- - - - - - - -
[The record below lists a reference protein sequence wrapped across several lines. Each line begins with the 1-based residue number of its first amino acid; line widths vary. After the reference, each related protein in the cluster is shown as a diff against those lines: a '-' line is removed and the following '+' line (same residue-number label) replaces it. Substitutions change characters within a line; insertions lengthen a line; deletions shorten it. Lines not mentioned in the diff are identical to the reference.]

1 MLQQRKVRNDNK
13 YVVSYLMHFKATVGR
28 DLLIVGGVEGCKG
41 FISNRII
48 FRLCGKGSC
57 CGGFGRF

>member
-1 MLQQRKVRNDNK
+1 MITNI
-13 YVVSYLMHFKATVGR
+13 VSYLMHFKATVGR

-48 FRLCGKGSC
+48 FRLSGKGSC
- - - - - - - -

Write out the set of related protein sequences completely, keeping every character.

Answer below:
[The record below lists a reference protein sequence wrapped across several lines. Each line begins with the 1-based residue number of its first amino acid; line widths vary. After the reference, each related protein in the cluster is shown as a diff against those lines: a '-' line is removed and the following '+' line (same residue-number label) replaces it. Substitutions change characters within a line; insertions lengthen a line; deletions shorten it. Lines not mentioned in the diff are identical to the reference.]

1 MLQQRKVRNDNK
13 YVVSYLMHFKATVGR
28 DLLIVGGVEGCKG
41 FISNRII
48 FRLCGKGSC
57 CGGFGRF

>member
-1 MLQQRKVRNDNK
+1 MITNI
-13 YVVSYLMHFKATVGR
+13 VSYLMHFKATVGR

-48 FRLCGKGSC
+48 FRLSGKGSC